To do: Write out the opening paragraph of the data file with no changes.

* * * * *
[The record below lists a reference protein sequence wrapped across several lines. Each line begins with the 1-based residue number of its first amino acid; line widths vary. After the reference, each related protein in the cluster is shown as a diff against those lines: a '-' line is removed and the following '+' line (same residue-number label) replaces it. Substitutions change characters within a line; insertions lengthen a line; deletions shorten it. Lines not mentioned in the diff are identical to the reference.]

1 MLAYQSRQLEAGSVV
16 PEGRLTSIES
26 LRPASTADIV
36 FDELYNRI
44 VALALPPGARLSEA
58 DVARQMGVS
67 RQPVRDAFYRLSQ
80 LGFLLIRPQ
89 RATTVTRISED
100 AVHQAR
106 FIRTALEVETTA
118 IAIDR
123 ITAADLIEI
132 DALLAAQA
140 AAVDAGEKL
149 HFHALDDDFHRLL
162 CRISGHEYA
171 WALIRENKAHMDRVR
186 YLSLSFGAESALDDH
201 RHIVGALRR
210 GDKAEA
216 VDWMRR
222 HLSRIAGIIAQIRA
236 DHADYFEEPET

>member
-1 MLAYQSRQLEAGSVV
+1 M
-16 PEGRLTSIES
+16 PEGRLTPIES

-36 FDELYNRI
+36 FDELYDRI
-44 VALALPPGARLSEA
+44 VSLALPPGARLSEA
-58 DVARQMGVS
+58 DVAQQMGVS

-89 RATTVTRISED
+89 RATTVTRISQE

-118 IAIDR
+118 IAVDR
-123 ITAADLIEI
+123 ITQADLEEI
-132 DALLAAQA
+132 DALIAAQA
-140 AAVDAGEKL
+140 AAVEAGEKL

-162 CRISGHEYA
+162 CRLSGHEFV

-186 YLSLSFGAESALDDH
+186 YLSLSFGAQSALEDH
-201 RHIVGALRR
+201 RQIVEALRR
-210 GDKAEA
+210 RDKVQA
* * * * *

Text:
[The record below lists a reference protein sequence wrapped across several lines. Each line begins with the 1-based residue number of its first amino acid; line widths vary. After the reference, each related protein in the cluster is shown as a diff against those lines: a '-' line is removed and the following '+' line (same residue-number label) replaces it. Substitutions change characters within a line; insertions lengthen a line; deletions shorten it. Lines not mentioned in the diff are identical to the reference.]